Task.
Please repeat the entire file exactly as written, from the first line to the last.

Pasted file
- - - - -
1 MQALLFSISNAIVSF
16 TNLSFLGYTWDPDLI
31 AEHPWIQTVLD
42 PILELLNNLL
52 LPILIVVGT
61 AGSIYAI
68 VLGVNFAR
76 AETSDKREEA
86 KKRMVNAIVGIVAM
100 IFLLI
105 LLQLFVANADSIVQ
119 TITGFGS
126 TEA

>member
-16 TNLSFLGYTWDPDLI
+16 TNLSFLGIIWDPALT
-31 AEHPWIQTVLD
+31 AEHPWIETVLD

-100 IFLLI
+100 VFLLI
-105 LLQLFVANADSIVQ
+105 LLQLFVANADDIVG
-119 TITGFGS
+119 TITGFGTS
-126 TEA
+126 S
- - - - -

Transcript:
1 MQALLFSISNAIVSF
16 TNLSFLGYTWDPDLI
31 AEHPWIQTVLD
42 PILELLNNLL
52 LPILIVVGT
61 AGSIYAI
68 VLGVNFAR
76 AETSDKREEA
86 KKRMVNAIVGIVAM
100 IFLLI
105 LLQLFVANADSIVQ
119 TITGFGS
126 TEA

>member
-16 TNLSFLGYTWDPDLI
+16 TNLSFLGIIWDPALT
-31 AEHPWIQTVLD
+31 AEHPWIETVLD

-100 IFLLI
+100 VFLLI
-105 LLQLFVANADSIVQ
+105 LLQLFVANADDIVG
-119 TITGFGS
+119 TITGFGTS
-126 TEA
+126 S